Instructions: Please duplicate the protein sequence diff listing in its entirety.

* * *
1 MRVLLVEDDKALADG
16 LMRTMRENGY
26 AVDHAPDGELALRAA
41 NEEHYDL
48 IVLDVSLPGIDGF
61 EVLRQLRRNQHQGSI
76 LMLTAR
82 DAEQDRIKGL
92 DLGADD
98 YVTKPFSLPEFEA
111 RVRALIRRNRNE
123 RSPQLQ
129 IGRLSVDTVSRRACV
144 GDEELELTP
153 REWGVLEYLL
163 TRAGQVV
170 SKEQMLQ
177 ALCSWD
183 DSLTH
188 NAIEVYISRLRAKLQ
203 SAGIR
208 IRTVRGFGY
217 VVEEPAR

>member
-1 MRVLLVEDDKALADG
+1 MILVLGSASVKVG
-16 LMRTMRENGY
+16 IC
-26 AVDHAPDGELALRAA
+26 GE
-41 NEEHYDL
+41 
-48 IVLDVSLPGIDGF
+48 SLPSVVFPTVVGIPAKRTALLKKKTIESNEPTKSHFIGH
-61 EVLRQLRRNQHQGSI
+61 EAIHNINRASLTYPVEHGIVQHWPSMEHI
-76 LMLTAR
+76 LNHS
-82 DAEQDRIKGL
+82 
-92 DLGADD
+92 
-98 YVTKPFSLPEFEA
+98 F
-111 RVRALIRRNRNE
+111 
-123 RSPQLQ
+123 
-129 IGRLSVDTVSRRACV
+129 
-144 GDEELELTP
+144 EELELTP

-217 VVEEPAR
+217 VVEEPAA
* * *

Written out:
1 MRVLLVEDDKALADG
16 LMRTMRENGY
26 AVDHAPDGELALRAA
41 NEEHYDL
48 IVLDVSLPGIDGF
61 EVLRQLRRNQHQGSI
76 LMLTAR
82 DAEQDRIKGL
92 DLGADD
98 YVTKPFSLPEFEA
111 RVRALIRRNRNE
123 RSPQLQ
129 IGRLSVDTVSRRACV
144 GDEELELTP
153 REWGVLEYLL
163 TRAGQVV
170 SKEQMLQ
177 ALCSWD
183 DSLTH
188 NAIEVYISRLRAKLQ
203 SAGIR
208 IRTVRGFGY
217 VVEEPAR

>member
-1 MRVLLVEDDKALADG
+1 MILVLGSASVKVG
-16 LMRTMRENGY
+16 IC
-26 AVDHAPDGELALRAA
+26 GE
-41 NEEHYDL
+41 
-48 IVLDVSLPGIDGF
+48 SLPSVVFPTVVGIPAKRTALLKKKTIESNEPTKSHFIGH
-61 EVLRQLRRNQHQGSI
+61 EAIHNINRASLTYPVEHGIVQHWPSMEHI
-76 LMLTAR
+76 LNHS
-82 DAEQDRIKGL
+82 
-92 DLGADD
+92 
-98 YVTKPFSLPEFEA
+98 F
-111 RVRALIRRNRNE
+111 
-123 RSPQLQ
+123 
-129 IGRLSVDTVSRRACV
+129 
-144 GDEELELTP
+144 EELELTP

-217 VVEEPAR
+217 VVEEPAA